WHAT'S THAT SOUND?
By ANDY THIBAULT
The Cool Justice Report
April 3, 2009
EDITOR'S NOTE: This column is available for reprint courtesy of The Cool Justice Report, http://cooljustice.blogspot.com
This is bigger than that G20 party, the cops versus protesters twitter street battles, President Obama's European tour, any state's budget and even The Final Four.
Gazillions of frogs are celebrating springtime. Where the hell is the mainstream media?
It seems there are lots of folks who don't hang out with frogs very often. They are much the worse for this lapse. I learned this over the past week while chasing down scattered reports of high-pitched sounds in wooded areas from Ridgefield, CT to North Providence, RI, Banff, British Columbia, Tampa, FL and a few other places in between.
"It's a big story - get six minutes on CNN like you did for that other guy," I told my friend Mike The Scungilli of Fairfield County, CT, who supposedly runs a public relations agency in his spare time.
I had begun to hear hints of a chorus in the woods by a pond.
"Are you drunk?"
"No, but I'm a thirsty. And there's a client who will pay big time."
There really was no client. This was an unspoken understanding. We started talking about other stuff including some interesting criminal activities in the "scholastic" sports world. I reminded him about the frogs, then he claimed he had to do some work.
Whereupon I encountered perhaps hundreds of chirping, peeping- and who-knows-what-else frogs heavily-camoflaged underneath eight-foot tall reeds and pine branches by a bunch of muck near a pond.
One frog really needed the camouflage. He was visiting from Providence and introduced himself as Joe The Beast.
"I'm really five-foot, six , 300 pounds - but I know you can't see me," Joe The Beast said.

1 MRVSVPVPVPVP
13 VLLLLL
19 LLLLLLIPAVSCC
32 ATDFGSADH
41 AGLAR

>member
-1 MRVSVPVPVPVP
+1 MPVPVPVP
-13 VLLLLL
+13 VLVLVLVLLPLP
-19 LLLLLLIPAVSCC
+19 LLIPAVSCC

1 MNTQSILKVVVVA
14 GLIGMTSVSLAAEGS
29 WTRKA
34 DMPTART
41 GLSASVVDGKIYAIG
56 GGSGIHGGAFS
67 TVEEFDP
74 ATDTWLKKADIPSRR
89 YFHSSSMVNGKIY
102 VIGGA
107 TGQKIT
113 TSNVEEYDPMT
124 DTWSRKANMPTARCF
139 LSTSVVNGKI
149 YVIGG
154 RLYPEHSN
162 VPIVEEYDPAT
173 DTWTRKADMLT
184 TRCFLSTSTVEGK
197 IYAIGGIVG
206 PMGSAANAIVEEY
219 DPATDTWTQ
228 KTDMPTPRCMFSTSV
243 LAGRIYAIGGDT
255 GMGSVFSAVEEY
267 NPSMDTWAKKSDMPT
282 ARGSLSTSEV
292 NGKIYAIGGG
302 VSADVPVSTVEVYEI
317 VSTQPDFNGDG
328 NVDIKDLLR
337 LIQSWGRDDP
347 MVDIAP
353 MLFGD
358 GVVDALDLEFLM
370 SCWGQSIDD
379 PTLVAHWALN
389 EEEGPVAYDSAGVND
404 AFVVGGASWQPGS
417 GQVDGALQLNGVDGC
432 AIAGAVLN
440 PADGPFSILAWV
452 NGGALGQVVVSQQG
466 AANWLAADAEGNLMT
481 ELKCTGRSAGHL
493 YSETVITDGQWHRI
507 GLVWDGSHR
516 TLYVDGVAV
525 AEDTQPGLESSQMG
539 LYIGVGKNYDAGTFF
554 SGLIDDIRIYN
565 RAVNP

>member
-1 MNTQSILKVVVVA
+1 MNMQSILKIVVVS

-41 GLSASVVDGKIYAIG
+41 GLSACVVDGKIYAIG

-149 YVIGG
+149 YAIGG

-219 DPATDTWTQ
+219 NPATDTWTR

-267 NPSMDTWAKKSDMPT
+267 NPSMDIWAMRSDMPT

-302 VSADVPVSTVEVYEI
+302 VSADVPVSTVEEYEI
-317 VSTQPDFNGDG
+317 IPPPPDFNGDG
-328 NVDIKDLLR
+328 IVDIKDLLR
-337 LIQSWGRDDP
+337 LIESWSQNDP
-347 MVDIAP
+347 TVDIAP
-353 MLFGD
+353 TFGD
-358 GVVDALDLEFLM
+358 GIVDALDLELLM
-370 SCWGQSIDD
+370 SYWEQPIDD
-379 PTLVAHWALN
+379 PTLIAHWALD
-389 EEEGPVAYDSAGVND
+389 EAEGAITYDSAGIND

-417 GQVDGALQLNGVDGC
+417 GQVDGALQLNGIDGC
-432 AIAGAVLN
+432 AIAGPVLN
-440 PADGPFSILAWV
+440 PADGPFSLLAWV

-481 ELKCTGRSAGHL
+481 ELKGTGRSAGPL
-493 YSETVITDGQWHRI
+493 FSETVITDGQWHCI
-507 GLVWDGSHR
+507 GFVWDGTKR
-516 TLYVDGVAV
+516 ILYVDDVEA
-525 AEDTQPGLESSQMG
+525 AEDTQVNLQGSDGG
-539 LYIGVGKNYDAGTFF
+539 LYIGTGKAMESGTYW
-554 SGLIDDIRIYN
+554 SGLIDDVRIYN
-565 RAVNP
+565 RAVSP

"I'm not arguing, Joe."
"OK, well, it's like this. I had to get out of town and mellow out. My last job was to help a condo manager discover why he loved my friend's so-called illegal dog. He now loves the dog very much, as does the whole complex. So, listen, man, I need to chill. Beat it."
I could tell Joe needed some space. It appeared some female frogs were attracted to his gravelly chirp. I got the hell out of there.
If he wasn't getting busy, I knew Joe The Beast would have told me that frogs show us the health of the environment. They exchange water and air primarily through their skin and thus can absorb pollutants that are in the soil and water, according to bay naturalist Kathy Reshetiloff of Annapolis, Md. "Like a canary in a coal mine," Reshetiloff says, "a decline in local populations may indicate a contaminant problem."
Joe The Beast might or might not have known that he was actually a native of the region where I spotted him. The location is undisclosed because I like to think of it as my personal office. Some amphibians, Reshetiloff says, return to the same ponds and wetlands where they were born to breed.
With the earlier reports of happy frogs I cited, I was progressively building the facts for a story. Not enough yet, though.
I reached out for help to Jackie The Douche Bag Slayer, a private investigator and secret weapon for a certain state's public defenders. She rents her muscles and brain cells by the hour and gets mighty pissed when the bean counters jam up payment on old money way past due. I probably should have thought of that when I told her this case needed her special expertise.
"Hey, c'mon, I thought you really needed my help."
That statement came in a whelp, drowning out what I thought were the sounds of hundreds of partying frogs. The frog chorus grew, the calls were continuous and overlapping. The wind seemed to shudder over the pond.
"Yeah, I do [need your help]. Get me an audio from another location and we'll be good to go. Tell your boss it's a big case, cuz it is."
You can't bee too careful nailing down a story like this.
I went back a few days later to the same spot in the woods. Mating calls could be heard hundreds of yards away. Story confirmed. Jackie The Douche Bag Slayer was working another case. I shared my glory with a few friends including an old editor.
"So, make time to watch the frogs," he said, with all the authority of a newly-minted aphorism.
"You don't get to watch," I said. "You listen."